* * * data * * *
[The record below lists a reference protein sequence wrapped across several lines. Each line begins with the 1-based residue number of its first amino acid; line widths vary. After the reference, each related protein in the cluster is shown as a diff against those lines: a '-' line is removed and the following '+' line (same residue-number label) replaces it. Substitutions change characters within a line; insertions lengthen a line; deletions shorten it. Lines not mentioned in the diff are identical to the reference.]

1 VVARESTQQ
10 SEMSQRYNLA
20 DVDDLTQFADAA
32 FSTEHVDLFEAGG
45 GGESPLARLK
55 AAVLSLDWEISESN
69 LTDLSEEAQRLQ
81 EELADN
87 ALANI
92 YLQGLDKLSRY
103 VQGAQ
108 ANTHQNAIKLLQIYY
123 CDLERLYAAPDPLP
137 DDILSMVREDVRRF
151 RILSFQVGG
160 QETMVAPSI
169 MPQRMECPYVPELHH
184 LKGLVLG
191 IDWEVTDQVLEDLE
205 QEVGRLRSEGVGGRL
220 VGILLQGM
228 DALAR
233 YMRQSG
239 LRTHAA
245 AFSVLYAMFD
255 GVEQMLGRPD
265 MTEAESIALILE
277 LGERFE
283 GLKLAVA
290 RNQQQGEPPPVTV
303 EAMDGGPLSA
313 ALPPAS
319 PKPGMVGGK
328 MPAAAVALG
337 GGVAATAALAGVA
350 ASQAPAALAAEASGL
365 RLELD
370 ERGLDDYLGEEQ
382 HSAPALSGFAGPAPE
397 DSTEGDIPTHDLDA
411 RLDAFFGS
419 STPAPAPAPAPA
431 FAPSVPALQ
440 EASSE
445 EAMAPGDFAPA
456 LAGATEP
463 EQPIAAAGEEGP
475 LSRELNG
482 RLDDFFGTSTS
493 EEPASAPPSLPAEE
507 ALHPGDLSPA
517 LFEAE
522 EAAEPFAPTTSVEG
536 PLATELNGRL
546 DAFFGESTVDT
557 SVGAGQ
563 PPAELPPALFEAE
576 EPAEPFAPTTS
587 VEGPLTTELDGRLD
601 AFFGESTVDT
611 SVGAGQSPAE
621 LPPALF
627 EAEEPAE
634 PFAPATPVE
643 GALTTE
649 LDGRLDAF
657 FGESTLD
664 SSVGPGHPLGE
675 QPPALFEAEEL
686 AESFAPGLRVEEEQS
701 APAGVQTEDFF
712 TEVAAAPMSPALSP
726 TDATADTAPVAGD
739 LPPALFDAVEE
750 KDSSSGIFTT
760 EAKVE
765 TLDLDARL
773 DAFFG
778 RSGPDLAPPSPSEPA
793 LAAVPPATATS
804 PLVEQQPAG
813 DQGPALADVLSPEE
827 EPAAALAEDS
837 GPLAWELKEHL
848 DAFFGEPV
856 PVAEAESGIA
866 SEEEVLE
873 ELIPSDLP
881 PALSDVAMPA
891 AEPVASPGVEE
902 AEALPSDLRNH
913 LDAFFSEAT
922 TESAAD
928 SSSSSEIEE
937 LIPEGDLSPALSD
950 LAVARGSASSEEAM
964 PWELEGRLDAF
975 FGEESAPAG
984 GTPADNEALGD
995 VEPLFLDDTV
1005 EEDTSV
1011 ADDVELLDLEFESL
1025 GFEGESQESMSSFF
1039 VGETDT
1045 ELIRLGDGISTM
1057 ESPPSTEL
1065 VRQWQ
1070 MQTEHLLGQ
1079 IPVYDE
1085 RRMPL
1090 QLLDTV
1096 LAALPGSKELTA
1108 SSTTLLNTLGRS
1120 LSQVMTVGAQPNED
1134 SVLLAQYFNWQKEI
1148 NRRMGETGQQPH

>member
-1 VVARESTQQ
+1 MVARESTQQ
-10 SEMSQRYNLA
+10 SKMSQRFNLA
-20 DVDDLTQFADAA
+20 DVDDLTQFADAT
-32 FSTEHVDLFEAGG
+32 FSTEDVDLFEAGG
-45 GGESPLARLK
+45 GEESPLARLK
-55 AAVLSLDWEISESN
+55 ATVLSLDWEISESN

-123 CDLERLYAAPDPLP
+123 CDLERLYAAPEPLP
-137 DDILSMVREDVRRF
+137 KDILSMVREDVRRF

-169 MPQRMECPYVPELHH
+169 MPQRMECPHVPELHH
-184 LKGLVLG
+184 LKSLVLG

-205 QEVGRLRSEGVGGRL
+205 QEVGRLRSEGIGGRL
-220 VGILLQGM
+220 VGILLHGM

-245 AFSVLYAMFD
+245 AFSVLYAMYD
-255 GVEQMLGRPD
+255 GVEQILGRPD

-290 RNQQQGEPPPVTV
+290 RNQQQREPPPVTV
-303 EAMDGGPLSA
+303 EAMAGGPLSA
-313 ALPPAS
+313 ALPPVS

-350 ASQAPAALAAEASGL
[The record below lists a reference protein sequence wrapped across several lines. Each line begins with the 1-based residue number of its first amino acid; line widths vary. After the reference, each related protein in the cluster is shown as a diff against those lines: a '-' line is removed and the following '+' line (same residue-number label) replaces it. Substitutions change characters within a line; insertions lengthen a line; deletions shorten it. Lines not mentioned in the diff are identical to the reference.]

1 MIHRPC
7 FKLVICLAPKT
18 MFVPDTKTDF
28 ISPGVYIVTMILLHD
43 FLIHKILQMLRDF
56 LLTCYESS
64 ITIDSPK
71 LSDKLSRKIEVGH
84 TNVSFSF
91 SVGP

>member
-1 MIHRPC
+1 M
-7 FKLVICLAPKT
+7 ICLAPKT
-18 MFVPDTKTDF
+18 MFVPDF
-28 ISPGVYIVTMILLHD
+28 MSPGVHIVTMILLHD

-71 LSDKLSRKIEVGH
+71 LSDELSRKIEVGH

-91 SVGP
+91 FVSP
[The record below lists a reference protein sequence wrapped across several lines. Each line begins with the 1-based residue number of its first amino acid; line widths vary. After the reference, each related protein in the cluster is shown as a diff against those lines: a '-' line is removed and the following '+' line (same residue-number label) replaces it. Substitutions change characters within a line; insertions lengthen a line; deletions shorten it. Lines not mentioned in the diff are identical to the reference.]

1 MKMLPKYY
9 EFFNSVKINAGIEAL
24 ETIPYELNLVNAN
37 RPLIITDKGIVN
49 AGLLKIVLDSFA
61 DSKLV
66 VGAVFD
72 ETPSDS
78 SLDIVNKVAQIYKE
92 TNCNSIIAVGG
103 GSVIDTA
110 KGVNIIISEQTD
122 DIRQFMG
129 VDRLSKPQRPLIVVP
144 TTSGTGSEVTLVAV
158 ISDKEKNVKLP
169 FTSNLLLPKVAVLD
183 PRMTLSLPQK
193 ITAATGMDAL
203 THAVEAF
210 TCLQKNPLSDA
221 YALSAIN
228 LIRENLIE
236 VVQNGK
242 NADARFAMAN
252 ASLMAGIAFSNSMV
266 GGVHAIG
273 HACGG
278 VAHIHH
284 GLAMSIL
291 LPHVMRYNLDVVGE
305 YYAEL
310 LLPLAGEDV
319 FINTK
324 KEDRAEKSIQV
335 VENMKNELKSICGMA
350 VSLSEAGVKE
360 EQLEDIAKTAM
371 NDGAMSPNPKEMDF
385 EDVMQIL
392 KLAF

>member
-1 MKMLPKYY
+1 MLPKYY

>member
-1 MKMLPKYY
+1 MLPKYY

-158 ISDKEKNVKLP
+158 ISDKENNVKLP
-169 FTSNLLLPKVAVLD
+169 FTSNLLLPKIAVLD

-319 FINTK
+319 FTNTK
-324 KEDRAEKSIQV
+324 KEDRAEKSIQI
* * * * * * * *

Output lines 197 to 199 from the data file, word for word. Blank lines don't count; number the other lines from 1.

193 ITAATGMDAL
203 THAVEAF
210 TCLQKNPLSDA